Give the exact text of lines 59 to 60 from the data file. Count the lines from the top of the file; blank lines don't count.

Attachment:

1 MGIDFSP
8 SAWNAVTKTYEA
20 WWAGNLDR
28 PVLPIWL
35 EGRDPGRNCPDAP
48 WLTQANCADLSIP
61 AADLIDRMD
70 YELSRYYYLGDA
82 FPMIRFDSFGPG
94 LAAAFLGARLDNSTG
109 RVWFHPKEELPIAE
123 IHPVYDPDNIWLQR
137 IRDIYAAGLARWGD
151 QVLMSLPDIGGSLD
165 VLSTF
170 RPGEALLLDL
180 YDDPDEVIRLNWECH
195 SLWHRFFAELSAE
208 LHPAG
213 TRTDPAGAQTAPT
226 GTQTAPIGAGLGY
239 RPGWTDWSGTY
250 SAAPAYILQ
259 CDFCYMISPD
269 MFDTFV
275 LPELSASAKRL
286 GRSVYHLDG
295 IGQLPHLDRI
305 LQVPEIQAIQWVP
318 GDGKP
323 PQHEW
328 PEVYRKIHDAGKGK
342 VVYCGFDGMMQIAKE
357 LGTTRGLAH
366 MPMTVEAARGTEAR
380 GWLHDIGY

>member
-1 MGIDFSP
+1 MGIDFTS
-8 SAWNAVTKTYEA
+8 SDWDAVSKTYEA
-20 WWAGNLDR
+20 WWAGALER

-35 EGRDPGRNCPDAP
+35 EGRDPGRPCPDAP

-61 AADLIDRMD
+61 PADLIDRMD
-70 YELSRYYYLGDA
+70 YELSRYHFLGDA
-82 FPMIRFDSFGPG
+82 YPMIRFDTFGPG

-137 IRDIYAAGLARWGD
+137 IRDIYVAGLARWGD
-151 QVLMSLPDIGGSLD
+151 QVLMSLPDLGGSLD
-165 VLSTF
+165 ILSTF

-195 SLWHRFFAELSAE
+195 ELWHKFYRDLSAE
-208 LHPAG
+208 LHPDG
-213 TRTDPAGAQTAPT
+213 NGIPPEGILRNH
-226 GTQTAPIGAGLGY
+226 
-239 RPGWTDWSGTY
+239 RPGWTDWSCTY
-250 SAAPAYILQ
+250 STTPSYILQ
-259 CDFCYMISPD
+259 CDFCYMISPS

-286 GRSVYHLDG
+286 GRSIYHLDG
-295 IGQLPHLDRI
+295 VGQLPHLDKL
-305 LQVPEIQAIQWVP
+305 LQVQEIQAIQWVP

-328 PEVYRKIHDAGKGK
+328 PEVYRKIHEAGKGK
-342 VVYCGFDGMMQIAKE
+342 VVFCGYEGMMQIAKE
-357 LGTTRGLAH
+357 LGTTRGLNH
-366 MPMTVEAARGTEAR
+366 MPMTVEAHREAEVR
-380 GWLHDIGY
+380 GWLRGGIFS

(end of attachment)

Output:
+195 ELWHKFYRDLSAE
-208 LHPAG